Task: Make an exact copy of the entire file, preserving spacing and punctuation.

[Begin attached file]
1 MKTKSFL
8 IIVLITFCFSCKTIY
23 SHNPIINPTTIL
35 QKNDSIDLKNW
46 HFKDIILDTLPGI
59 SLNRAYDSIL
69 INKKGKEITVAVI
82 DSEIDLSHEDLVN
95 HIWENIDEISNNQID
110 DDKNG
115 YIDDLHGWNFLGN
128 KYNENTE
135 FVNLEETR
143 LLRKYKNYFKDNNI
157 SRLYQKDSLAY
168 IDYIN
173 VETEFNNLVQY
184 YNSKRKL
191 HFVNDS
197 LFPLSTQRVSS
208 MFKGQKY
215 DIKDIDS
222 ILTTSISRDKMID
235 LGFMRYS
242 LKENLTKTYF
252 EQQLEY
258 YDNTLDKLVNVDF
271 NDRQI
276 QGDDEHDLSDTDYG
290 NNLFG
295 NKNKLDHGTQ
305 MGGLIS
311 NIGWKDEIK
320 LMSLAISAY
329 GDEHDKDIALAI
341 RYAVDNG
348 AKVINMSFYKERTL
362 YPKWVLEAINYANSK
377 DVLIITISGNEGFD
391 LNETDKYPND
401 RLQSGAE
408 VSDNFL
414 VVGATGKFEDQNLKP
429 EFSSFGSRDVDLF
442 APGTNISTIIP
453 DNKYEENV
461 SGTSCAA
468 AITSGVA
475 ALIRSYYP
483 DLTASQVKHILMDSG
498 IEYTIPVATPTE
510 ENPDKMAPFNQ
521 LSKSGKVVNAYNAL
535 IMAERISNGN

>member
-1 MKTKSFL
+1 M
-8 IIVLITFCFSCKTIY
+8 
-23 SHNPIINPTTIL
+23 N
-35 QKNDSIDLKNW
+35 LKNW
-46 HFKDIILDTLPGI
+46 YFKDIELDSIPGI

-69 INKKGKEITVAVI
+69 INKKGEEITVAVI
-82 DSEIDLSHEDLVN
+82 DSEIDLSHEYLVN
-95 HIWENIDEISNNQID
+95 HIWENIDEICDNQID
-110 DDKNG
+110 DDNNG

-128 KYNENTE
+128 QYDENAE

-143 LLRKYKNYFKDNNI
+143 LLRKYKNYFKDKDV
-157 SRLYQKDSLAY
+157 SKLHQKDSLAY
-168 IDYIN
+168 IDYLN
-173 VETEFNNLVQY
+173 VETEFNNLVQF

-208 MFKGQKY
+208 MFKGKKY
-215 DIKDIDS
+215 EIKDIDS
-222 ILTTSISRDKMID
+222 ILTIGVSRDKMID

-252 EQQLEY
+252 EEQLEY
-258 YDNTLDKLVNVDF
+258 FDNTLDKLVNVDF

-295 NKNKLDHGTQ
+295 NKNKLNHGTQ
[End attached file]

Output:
1 MKTKSFL
8 IIVLITFCFSCKTIY
23 SHNPIINPTTIL
35 QKNDSIDLKNW
46 HFKDIILDTLPGI
59 SLNRAYDSIL
69 INKKGKEITVAVI
82 DSEIDLSHEDLVN
95 HIWENIDEISNNQID
110 DDKNG
115 YIDDLHGWNFLGN
128 KYNENTE
135 FVNLEETR
143 LLRKYKNYFKDNNI
157 SRLYQKDSLAY
168 IDYIN
173 VETEFNNLVQY
184 YNSKRKL
191 HFVNDS
197 LFPLSTQRVSS
208 MFKGQKY
215 DIKDIDS
222 ILTTSISRDKMID
235 LGFMRYS
242 LKENLTKTYF
252 EQQLEY
258 YDNTLDKLVNVDF
271 NDRQI
276 QGDDEHDLSDTDYG
290 NNLFG
295 NKNKLDHGTQ
305 MGGLIS
311 NIGWKDEIK
320 LMSLAISAY
329 GDEHDKDIALAI
341 RYAVDNG
348 AKVINMSFYKERTL
362 YPKWVLEAINYANSK
377 DVLIITISGNEGFD
391 LNETDKYPND
401 RLQSGAE
408 VSDNFL
414 VVGATGKFEDQNLKP
429 EFSSFGSRDVDLF
442 APGTNISTIIP
453 DNKYEENV
461 SGTSCAA
468 AITSGVA
475 ALIRSYYP
483 DLTASQVKHILMDSG
498 IEYTIPVATPTE
510 ENPDKMAPFNQ
521 LSKSGKVVNAYNAL
535 IMAERISNGN

>member
-1 MKTKSFL
+1 M
-8 IIVLITFCFSCKTIY
+8 
-23 SHNPIINPTTIL
+23 N
-35 QKNDSIDLKNW
+35 LKNW
-46 HFKDIILDTLPGI
+46 YFKDIELDSIPGI

-69 INKKGKEITVAVI
+69 INKKGEEITVAVI
-82 DSEIDLSHEDLVN
+82 DSEIDLSHEYLVN
-95 HIWENIDEISNNQID
+95 HIWENIDEICDNQID
-110 DDKNG
+110 DDNNG

-128 KYNENTE
+128 QYDENAE

-143 LLRKYKNYFKDNNI
+143 LLRKYKNYFKDKDV
-157 SRLYQKDSLAY
+157 SKLHQKDSLAY
-168 IDYIN
+168 IDYLN
-173 VETEFNNLVQY
+173 VETEFNNLVQF

-208 MFKGQKY
+208 MFKGKKY
-215 DIKDIDS
+215 EIKDIDS
-222 ILTTSISRDKMID
+222 ILTIGVSRDKMID

-252 EQQLEY
+252 EEQLEY
-258 YDNTLDKLVNVDF
+258 FDNTLDKLVNVDF

-295 NKNKLDHGTQ
+295 NKNKLNHGTQ